Questions raised about Ebola screening procedures at British airports

Questions raised about Ebola screening procedures at British airports
Passengers line up at London's Heathrow Airport on Dec. 12. Questions are being raised about Ebola screening procedures at British airports after an infected nurse was allowed to board a flight. (Peter Macdiarmid / Getty Images)

Questions were being raised about Ebola screening measures at British airports after a Scottish nurse who was later diagnosed with the disease was allowed to board a flight from London to Glasgow.

Pauline Cafferkey, who is being treated for the deadly virus in a London hospital, was sitting up and talking Wednesday, though doctors warned that her recovery is far from guaranteed.


Cafferkey, 39, tested positive for Ebola hours after returning to Glasgow from Sierra Leone on Sunday night. She had spent more than a month volunteering at an Ebola treatment center in the West African nation for the aid group Save the Children and traveled home via Casablanca, Morocco, and London.

While at London's Heathrow Airport, the nurse alerted staff that she felt unwell, but she was still cleared to board the flight.

Health officials said her temperature was checked seven times, and the reading did not go above the 99.5 Fahrenheit threshold set by the government health agency.

But a fellow passenger, Dr. Martin Deahl, complained to reporters that the screening process at the airport was "shambolic." He said officials ran out of testing kits, which are distributed to passengers returning from the Ebola zone so that they can monitor themselves for symptoms, and "didn't seem to know what they were doing."

The chief medical officer for England, Dame Sally Davies, acknowledged Wednesday that the testing could have been more stringent, but said the protocols had been followed.

The nurse had been in the early phase of the disease, Davies said. "She would not have been a risk to the public."

Public Health England announced it is reviewing the screening process, while Save the Children is looking into how Cafferkey became infected.

The nurse is being treated in a state-of-the-art isolation unit at the Royal Free Hospital and has been able to communicate with her family through screens and an intercom.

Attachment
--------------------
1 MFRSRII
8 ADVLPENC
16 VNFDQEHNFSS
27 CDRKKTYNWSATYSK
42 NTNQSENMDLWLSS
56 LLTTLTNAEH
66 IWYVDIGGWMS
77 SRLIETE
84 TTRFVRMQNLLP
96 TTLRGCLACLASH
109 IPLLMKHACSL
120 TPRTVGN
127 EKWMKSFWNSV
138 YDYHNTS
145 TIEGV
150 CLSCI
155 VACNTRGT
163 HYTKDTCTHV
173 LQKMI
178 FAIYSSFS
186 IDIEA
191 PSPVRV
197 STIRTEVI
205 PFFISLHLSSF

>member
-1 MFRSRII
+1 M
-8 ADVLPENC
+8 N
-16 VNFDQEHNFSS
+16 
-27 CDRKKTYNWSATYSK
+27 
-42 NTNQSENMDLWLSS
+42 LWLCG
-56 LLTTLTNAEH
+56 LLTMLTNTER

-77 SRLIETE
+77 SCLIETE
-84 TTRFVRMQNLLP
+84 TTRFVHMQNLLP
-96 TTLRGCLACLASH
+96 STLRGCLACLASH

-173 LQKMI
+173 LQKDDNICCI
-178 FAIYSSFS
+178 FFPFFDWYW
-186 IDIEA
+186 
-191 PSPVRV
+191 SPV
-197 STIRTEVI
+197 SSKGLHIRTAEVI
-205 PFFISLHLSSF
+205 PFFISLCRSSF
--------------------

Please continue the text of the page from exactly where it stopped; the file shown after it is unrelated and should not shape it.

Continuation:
She is "as well as we can hope for at this stage in her illness," said  Dr. Michael Jacobs, an infectious-disease specialist at the hospital. "She is sitting up and talking. She is able to read."

Cafferkey has received an experimental drug, and has also been given plasma from one of Europe's Ebola survivors in an attempt to help her fight the deadly virus, Jacobs told a news conference Wednesday.

He declined to name the anti-viral drug or confirm if the plasma was from the only other British Ebola patient, William Pooley, a nurse who has since returned to Sierra Leone to help treat Ebola patients.

Jacobs said he made decisions about Cafferkey's treatment plan after consulting European colleagues and the patient.

While he was encouraged by Cafferkey's progress, he was reluctant to make any assumptions about how she would feel in the coming days and weeks.

"We've learned a lot about this disease over the last few months," he said. "One of the things we've learned is how unpredictable it is."


He said the nurse, who has 16 years' experience, was in a positive frame of mind but had seen firsthand what the disease can do.

"I'm sure this isn't how she intended to spend New Year's Eve, that's for sure," Jacobs said.

Another healthcare worker who fell ill after returning to Britain from West Africa has tested negative for Ebola, Scottish authorities said. The patient is being treated at a hospital in Aberdeen.

Boyle is a special correspondent. Times staff writer Alexandra Zavis contributed to this report from Los Angeles.